‘It will be good for the oldies,’ said 68-year-old Sam Allardyce when asked what it would mean to steer Leeds United clear from relegation.
Roy Hodgson, 75, has kept Crystal Palace in the Premier League while Neil Warnock, 74, secured Huddersfield Town’s Championship status with a win against his boyhood club Sheffield United on Thursday.
‘He’s right — look at what happened with Neil Warnock at Huddersfield,’ said Pep Guardiola after Allardyce sang the praises of older coaches and put himself up there with the likes of the Manchester City manager, plus Jurgen Klopp and Mikel Arteta.
Warnock’s great escape act in West Yorkshire has been nothing short of remarkable, as Guardiola pointed out. He has achieved safety with a game to spare.
Since he cut short his holiday to take the job in February with Huddersfield only off the bottom on goal difference, only four teams have won more points in the Championship and his side have played 11 of the top 13 in those 14 games in charge.
Neil Warnock led Huddersfield to Championship survival against all odds this season
The team secured survival with one game to go after beating Sheffield United on Thursday
Warnock and his assistant Ronnie Jepson (right) received a guard of honour as they left the field
And Warnock’s first port of call when he eventually made way from the celebrations and strolled into the press conference room on Thursday evening was to thank one of the local reporters, as he turned to Steven Chicken of the Huddersfield Examiner.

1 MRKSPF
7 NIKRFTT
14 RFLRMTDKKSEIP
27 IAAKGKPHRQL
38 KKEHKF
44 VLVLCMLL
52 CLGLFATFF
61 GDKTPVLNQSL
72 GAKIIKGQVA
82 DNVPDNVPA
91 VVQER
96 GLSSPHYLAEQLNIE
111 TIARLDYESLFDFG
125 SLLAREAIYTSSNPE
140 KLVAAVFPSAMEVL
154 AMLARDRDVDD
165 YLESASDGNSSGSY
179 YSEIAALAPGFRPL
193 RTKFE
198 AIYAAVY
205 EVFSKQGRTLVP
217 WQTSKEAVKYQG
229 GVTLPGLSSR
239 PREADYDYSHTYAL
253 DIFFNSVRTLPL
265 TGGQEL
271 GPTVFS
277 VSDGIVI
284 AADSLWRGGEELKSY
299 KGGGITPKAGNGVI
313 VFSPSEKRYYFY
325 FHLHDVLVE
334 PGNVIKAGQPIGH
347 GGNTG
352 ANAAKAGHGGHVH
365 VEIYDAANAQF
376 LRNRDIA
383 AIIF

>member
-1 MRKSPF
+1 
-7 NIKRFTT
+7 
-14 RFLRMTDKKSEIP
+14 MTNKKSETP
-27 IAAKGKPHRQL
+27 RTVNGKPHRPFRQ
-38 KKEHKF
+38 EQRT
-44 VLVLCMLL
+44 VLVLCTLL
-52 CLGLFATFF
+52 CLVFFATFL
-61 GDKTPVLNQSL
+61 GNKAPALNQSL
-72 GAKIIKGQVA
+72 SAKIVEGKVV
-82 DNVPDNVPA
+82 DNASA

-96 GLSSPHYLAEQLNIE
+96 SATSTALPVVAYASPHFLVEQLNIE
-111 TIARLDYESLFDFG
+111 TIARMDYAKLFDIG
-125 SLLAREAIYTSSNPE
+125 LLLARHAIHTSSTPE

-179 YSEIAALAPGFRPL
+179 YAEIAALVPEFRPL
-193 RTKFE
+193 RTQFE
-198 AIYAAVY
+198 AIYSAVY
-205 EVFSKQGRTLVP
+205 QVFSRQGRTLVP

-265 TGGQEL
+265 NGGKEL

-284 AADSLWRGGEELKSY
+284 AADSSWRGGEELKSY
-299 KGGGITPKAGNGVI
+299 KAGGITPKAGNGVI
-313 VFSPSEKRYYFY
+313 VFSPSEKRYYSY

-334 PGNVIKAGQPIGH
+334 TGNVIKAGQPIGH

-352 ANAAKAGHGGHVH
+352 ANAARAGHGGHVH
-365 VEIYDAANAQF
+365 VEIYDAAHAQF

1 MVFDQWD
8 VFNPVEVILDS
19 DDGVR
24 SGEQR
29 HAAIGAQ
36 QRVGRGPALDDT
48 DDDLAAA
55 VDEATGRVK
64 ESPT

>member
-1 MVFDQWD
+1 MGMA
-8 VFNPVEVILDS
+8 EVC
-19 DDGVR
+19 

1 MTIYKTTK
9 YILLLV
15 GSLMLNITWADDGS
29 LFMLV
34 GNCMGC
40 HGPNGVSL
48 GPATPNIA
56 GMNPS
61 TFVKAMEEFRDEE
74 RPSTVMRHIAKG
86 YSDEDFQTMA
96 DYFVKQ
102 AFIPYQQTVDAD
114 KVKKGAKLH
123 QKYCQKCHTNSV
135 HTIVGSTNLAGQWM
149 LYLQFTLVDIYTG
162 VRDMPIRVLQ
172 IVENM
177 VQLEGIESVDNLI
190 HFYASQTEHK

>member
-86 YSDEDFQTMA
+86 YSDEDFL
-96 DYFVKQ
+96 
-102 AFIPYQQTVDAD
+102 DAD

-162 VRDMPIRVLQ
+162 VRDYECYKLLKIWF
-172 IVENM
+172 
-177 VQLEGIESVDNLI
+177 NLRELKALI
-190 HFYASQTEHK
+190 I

‘Can I thank you Steven for picking the team? My team was different and then I read your column in the paper this morning and decided to go a little bit more defensive,’ Warnock said. On Thursday morning, he opted for Rarmani Edmonds-Green at right wing-back and played Josh Koroma up front, instead of Joseph Hungbo.
‘Where do you want your statue (for saving Huddersfield) then?’ asked Chicken. ‘There’ll be a few pigeons happy about that, all over the country,’ responded Warnock in typical fashion.
Huddersfield may have been 90 minutes away from the Premier League this time last year, when they were beaten by Nottingham Forest in the play-off final, but the euphoria from the 20,000-plus in West Yorkshire after a 1-0 win to secure their Championship status showed just how much survival meant — as did the adulation for Warnock around the ground. Warnock himself ranked it as the biggest achievement of his 43-year managerial career.
‘Right at the top — I’ve not had anything more difficult,’ he told Mail Sport. ‘I don’t think I’ve been any prouder. I think it’s a massive achievement.
‘When (assistant) Ronnie Jepson phoned after the Stoke City game (which Huddersfield lost 3-0), I was in New York and he said to me, “Gaffer, are you sure? It’s the worst team I’ve ever seen in the Championship.”
‘So to come and then have two 4-0 defeats and still get out, it’s just fantastic. I can’t be any prouder to be the man in charge when we’ve done something like this.
‘And I like to think we’ve had a bit of humour and a laugh along the way. I try to take all the pressure off the players by being a little bit humorous and even at half-time, I said a couple of funny things just to break it up.
Warnock told Mail Sport that he’s ‘not had anything more difficult’ in his managerial career